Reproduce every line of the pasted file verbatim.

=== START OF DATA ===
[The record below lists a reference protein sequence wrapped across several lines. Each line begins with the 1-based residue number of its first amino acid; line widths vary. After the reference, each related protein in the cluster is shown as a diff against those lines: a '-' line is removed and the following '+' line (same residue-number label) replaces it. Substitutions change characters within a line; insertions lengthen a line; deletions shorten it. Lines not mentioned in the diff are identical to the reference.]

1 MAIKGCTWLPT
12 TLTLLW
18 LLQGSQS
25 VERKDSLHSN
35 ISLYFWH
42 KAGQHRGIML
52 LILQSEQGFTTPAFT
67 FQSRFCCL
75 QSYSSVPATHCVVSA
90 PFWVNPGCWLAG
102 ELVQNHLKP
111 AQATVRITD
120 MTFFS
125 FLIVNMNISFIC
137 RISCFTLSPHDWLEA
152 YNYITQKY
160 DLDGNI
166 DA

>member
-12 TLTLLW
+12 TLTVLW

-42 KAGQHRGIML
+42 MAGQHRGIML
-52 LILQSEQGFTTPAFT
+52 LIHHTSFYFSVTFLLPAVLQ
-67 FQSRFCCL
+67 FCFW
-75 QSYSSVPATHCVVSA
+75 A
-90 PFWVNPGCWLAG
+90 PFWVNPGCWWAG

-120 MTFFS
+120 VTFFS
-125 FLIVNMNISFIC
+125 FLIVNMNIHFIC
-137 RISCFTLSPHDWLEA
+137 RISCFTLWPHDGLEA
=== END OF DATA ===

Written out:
[The record below lists a reference protein sequence wrapped across several lines. Each line begins with the 1-based residue number of its first amino acid; line widths vary. After the reference, each related protein in the cluster is shown as a diff against those lines: a '-' line is removed and the following '+' line (same residue-number label) replaces it. Substitutions change characters within a line; insertions lengthen a line; deletions shorten it. Lines not mentioned in the diff are identical to the reference.]

1 MAIKGCTWLPT
12 TLTLLW
18 LLQGSQS
25 VERKDSLHSN
35 ISLYFWH
42 KAGQHRGIML
52 LILQSEQGFTTPAFT
67 FQSRFCCL
75 QSYSSVPATHCVVSA
90 PFWVNPGCWLAG
102 ELVQNHLKP
111 AQATVRITD
120 MTFFS
125 FLIVNMNISFIC
137 RISCFTLSPHDWLEA
152 YNYITQKY
160 DLDGNI
166 DA

>member
-12 TLTLLW
+12 TLTVLW

-42 KAGQHRGIML
+42 MAGQHRGIML
-52 LILQSEQGFTTPAFT
+52 LIHHTSFYFSVTFLLPAVLQ
-67 FQSRFCCL
+67 FCFW
-75 QSYSSVPATHCVVSA
+75 A
-90 PFWVNPGCWLAG
+90 PFWVNPGCWWAG

-120 MTFFS
+120 VTFFS
-125 FLIVNMNISFIC
+125 FLIVNMNIHFIC
-137 RISCFTLSPHDWLEA
+137 RISCFTLWPHDGLEA